2023 Preservation Awards Awardees

Residential Preservation

 

1 Penhurst Park, Buffalo

Built 1909-1910, 1 Penhurst Park was originally the home of James H. & Edna G. Dyett. James was an executive at the family-owned Hard Manufacturing Company, which designed and produced hospital furniture. One of the first houses built on Penhurst Park, it was designed by noted local architect, designer, and painter Robert North. After the Dyetts’ ownership the property was home to Nina Freudenheim, noted local gallerist.

The current owner of 1 Penhurst Park, Adam Perry, is only the third owner and as a result, the residence retains a high level of integrity of its historic character and original features including its stucco exterior, historic windows and doors, lighting fixtures, bathrooms, and even the original dumbwaiter. The recent rehabilitation, which utilized historic tax credits, also included the repair of the original slate roof and copper gutters and downspouts and updates to the mechanical, electrical, and plumbing systems, and to the kitchens.

The National Register-listed home, a contributing resource to the Elmwood East Historic District, is a prominent visual landmark in the neighborhood, and the incredible rehabilitation project ensures that it will remain part of this historic neighborhood for generations to come.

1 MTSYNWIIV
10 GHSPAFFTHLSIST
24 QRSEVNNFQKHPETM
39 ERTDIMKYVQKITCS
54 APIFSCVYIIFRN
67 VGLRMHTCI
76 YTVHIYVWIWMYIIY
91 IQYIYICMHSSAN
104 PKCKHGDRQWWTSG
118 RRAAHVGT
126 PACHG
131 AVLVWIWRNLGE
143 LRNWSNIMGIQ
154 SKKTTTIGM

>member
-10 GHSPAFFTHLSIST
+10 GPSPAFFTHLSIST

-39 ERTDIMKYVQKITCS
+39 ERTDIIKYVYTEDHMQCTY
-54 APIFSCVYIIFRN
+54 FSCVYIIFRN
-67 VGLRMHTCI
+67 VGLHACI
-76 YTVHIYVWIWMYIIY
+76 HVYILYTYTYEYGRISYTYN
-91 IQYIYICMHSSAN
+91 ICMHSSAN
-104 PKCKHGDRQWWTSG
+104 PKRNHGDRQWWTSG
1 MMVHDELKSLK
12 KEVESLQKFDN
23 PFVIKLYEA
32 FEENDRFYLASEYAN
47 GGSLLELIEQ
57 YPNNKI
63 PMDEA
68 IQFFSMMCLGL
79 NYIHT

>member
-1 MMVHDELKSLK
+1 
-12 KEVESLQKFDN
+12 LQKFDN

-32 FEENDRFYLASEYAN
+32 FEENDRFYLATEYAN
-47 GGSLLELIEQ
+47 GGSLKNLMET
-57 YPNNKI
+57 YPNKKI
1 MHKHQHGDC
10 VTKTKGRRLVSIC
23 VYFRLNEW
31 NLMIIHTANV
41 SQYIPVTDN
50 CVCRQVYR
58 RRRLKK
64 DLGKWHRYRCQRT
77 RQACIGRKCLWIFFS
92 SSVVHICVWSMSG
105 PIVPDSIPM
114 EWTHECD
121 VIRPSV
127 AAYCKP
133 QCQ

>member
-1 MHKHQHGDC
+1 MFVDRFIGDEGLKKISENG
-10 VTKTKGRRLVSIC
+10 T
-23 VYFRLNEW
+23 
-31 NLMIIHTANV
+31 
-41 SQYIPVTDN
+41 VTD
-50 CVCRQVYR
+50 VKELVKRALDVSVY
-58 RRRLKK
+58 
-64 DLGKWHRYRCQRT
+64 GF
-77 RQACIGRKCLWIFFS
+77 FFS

Commercial Preservation

 

Nash Lofts, 163-167 Broadway and 64 Nash Street, Buffalo

One of the more unique and challenging preservation projects of late in the City of Buffalo, the Nash Lofts are located on a corner in the heart of the Michigan Street African American Heritage Corridor, a designated NYS Heritage Area. Also known as the Dellenbaugh block, the four neighboring buildings that comprise the project were built between c. 1840 and 1922. Vacant for nearly 20 years, the site required extensive stabilization efforts. Utilizing historic tax credits and funding support from the WNY Regional Economic Development Council, the Buffalo Urban Development Corporation, and Empire State Development, the $6 million rehabilitation project includes 18 new apartments, 8,000 SF of available commercial space, parking, and office space for the Buffalo Branch of the NAACP. A symbol of hope for the future, the project is an example of historic and continued mixed-use development rooted in the betterment of its community and city.

Spolka Building, 436 Amherst Street, Buffalo